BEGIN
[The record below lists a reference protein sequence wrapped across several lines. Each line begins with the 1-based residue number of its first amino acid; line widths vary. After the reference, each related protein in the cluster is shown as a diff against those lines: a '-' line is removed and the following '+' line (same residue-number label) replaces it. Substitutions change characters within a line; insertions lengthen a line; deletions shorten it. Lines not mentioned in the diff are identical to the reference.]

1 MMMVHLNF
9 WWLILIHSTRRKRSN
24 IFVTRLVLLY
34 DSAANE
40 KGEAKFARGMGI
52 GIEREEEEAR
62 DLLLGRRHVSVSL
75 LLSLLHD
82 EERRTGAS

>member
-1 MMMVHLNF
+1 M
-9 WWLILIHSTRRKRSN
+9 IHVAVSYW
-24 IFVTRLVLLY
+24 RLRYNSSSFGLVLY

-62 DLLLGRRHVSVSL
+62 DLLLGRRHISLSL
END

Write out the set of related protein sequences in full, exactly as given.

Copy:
[The record below lists a reference protein sequence wrapped across several lines. Each line begins with the 1-based residue number of its first amino acid; line widths vary. After the reference, each related protein in the cluster is shown as a diff against those lines: a '-' line is removed and the following '+' line (same residue-number label) replaces it. Substitutions change characters within a line; insertions lengthen a line; deletions shorten it. Lines not mentioned in the diff are identical to the reference.]

1 MMMVHLNF
9 WWLILIHSTRRKRSN
24 IFVTRLVLLY
34 DSAANE
40 KGEAKFARGMGI
52 GIEREEEEAR
62 DLLLGRRHVSVSL
75 LLSLLHD
82 EERRTGAS

>member
-1 MMMVHLNF
+1 M
-9 WWLILIHSTRRKRSN
+9 IHVAVSYW
-24 IFVTRLVLLY
+24 RLRYNSSSFGLVLY

-62 DLLLGRRHVSVSL
+62 DLLLGRRHISLSL